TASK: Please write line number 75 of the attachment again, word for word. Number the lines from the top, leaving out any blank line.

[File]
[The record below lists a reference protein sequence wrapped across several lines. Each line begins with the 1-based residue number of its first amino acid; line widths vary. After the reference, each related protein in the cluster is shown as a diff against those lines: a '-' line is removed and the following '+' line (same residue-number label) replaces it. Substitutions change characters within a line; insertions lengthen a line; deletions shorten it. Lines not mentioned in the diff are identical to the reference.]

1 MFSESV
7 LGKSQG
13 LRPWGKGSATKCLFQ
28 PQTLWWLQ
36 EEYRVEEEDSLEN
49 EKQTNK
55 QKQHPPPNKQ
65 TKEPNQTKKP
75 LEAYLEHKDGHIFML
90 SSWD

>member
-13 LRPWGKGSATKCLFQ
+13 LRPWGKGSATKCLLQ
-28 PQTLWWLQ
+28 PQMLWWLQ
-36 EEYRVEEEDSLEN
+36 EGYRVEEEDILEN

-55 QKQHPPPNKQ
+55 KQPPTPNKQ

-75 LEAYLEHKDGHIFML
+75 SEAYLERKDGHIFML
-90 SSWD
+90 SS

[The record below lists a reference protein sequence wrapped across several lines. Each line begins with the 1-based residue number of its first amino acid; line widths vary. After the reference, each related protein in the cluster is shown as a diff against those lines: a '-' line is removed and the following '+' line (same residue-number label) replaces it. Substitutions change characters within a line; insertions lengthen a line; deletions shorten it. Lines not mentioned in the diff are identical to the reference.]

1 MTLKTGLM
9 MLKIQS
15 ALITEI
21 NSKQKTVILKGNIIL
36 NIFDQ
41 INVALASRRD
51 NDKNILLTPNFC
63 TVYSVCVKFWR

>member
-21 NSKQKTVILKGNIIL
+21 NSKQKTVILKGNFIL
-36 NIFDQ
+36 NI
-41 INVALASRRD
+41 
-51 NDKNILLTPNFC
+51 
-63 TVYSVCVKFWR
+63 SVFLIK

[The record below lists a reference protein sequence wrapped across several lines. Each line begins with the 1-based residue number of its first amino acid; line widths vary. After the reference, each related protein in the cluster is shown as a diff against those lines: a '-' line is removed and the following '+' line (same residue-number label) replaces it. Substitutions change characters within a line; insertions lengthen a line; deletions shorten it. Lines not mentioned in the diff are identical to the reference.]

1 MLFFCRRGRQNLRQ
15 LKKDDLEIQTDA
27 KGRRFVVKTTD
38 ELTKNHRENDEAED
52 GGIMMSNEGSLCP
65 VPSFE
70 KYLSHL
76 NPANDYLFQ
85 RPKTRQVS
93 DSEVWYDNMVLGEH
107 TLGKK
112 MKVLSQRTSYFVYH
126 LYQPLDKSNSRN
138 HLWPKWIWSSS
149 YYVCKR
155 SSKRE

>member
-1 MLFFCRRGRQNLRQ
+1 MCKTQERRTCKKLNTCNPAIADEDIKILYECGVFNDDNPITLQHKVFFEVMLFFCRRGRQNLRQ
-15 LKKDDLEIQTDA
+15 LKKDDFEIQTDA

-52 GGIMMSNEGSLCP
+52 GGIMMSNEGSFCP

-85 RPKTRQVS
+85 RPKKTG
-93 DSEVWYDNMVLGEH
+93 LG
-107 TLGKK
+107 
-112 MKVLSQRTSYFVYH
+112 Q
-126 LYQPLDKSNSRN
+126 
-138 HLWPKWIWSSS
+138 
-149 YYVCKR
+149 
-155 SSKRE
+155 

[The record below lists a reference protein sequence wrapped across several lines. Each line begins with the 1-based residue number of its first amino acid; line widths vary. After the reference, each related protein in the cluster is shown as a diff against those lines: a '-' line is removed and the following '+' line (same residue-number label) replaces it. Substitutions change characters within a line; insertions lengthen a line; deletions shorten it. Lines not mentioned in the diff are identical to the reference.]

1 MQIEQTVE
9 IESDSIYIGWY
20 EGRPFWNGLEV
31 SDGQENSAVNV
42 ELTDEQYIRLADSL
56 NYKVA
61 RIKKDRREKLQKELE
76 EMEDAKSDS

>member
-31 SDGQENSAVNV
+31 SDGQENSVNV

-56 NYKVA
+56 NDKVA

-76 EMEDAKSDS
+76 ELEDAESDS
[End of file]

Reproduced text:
-112 MKVLSQRTSYFVYH